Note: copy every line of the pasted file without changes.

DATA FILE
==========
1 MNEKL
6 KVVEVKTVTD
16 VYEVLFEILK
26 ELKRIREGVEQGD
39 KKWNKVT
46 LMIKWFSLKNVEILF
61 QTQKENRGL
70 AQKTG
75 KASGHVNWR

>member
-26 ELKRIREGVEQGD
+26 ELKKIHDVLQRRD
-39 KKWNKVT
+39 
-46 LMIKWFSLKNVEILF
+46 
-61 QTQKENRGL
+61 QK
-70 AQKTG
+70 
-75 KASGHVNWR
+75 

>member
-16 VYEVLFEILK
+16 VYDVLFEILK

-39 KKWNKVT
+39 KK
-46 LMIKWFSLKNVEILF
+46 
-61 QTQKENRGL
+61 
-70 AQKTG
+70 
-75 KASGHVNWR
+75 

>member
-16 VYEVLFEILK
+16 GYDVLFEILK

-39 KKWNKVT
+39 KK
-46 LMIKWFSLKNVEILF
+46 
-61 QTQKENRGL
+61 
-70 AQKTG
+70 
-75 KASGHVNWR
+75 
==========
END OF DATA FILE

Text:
1 MNEKL
6 KVVEVKTVTD
16 VYEVLFEILK
26 ELKRIREGVEQGD
39 KKWNKVT
46 LMIKWFSLKNVEILF
61 QTQKENRGL
70 AQKTG
75 KASGHVNWR

>member
-26 ELKRIREGVEQGD
+26 ELKKIHDVLQRRD
-39 KKWNKVT
+39 
-46 LMIKWFSLKNVEILF
+46 
-61 QTQKENRGL
+61 QK
-70 AQKTG
+70 
-75 KASGHVNWR
+75 

>member
-16 VYEVLFEILK
+16 VYDVLFEILK

-39 KKWNKVT
+39 KK
-46 LMIKWFSLKNVEILF
+46 
-61 QTQKENRGL
+61 
-70 AQKTG
+70 
-75 KASGHVNWR
+75 

>member
-16 VYEVLFEILK
+16 GYDVLFEILK

-39 KKWNKVT
+39 KK
-46 LMIKWFSLKNVEILF
+46 
-61 QTQKENRGL
+61 
-70 AQKTG
+70 
-75 KASGHVNWR
+75 